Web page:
I sat with her just praying that she would recover. I caressed her softly, assuring her that she would be fine. I carried her into my bed that night and kept her safe and comfortable with me. I set the alarm every hour to force-feed her with glucose. I didn’t mind waking up a few times in the night. Something told me that she was fighting to stay alive and I was determined to do all I could to save her.

This went on for three nights, and there was no progress.

And then all of a sudden, on the fourth day, Puppy jumped down from my bed, ran across the room towards the dressing table, turned back and barked! That moment was truly unforgettable. I was so thrilled to see the drastic change in her, gaining all her energy back after the medicine, doubled with the TLC (tender loving care) that we all gave her. I cried happy tears seeing her in action again and called out to my parents. They were overjoyed, too.

Would I have the heart to give her away? A big NO. I grew so attached to her that I wasn’t going to part with my “baby”. Even my parents stopped mentioning about finding her a home after that incident. They too loved her so much. Puppy was meant to stay with us forever.

Perhaps Julie knew that too, and soon both became good pals! They would spend hours playing; this kept not only them entertained, but us too.

Since then, we made sure to get our dogs vaccinated every year.

I did rescue a few puppies and dogs after that and made sure they were vaccinated and also spayed/neutered before they were rehomed. And I advise every pet owner whom I come across to vaccinate their pets as well, telling them that not doing so almost cost the life of our dear Puppy.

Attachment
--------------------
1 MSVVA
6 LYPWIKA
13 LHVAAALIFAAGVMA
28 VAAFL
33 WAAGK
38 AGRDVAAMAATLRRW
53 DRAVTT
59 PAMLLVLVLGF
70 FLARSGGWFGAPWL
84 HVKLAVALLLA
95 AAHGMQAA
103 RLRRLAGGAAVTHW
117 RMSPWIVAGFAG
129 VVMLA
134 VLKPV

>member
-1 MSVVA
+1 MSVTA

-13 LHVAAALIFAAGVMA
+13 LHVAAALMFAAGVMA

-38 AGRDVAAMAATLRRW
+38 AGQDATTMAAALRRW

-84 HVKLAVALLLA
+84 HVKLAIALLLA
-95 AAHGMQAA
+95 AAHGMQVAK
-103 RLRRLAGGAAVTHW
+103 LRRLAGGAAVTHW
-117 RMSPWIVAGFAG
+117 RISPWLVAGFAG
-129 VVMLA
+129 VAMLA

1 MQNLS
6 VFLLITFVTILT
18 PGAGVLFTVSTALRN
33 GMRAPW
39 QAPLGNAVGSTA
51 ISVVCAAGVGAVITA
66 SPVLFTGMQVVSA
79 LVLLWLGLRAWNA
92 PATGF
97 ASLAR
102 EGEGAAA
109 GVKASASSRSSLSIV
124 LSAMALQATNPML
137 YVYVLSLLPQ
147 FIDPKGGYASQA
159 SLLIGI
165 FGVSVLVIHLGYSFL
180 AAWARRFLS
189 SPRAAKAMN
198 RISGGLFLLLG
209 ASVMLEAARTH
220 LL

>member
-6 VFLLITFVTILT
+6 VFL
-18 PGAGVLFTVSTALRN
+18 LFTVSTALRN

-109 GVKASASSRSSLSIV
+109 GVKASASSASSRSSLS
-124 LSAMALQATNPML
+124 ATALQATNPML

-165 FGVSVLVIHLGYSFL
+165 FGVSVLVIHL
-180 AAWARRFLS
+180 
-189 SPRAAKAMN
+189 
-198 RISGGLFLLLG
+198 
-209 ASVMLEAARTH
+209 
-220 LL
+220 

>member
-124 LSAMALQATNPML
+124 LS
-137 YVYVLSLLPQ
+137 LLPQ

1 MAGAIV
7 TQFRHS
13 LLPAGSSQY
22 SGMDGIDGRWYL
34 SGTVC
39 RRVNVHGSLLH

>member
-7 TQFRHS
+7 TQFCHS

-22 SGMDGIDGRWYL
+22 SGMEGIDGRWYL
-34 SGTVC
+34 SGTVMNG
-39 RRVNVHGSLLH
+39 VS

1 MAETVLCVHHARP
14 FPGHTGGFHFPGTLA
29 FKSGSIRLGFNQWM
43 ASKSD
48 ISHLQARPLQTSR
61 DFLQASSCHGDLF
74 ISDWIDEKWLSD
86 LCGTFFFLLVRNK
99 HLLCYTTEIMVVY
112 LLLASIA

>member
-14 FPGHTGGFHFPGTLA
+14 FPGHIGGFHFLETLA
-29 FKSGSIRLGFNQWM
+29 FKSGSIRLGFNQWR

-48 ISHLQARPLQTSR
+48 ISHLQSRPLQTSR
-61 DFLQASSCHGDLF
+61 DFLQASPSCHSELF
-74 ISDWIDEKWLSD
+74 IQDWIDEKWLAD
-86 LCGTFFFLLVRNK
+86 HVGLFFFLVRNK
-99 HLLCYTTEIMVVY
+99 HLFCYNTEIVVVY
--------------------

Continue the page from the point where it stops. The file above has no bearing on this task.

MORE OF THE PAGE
Puppy has been with us for 14 beautiful years now. She was Julie’s best buddy till Julie left us four years ago at age 14. They were great companions. Julie was the friendlier one towards our guests while Puppy was quite reserved. She would growl softly from a distance and would only approach selected people whom we later noticed were dog people.

But soon after Julie’s passing, Puppy sort of “took over” Julie’s friendly nature. Since then, it has become the norm for her to bark at anyone who comes to our home. Once she recognises familiar faces, she stops barking. For new faces, once they come inside and sit, she goes to them expecting some affection, just as Julie did before. It’s very sweet to see that and most of our guests adore her. She never disturbs them. After getting what she wants from them, she just stays in the middle of the living room, pretending not to listen to our conversation. She just wants to be around us.

At the moment, Puppy has another buddy, Lassie, whom I rescued five years ago when I found her abandoned and malnourished, but soon turned into a beautiful angel with proper treatment and love. Her story was published in the Heart & Soul column on Feb 23, 2014.

Puppy also got along quite well with another abandoned dog I rescued, whom we later named Girl. We fostered her for almost three years, and managed to get her a loving home early this year. Her story was published on May 27, 2018.

Although Puppy has lost almost all her hearing and a bit of her eyesight, she is still happy and healthy. No doubt she has slowed down due to age but she still gets some energy once in a while from nowhere and plays her heart out with Lassie as how she did when she was much younger! As long as she is with us, we will provide her with all the love and care every dog deserves. After all, she is our family as much as we are to her.

“The most loving dog breed in the world is called rescued.” – Unknown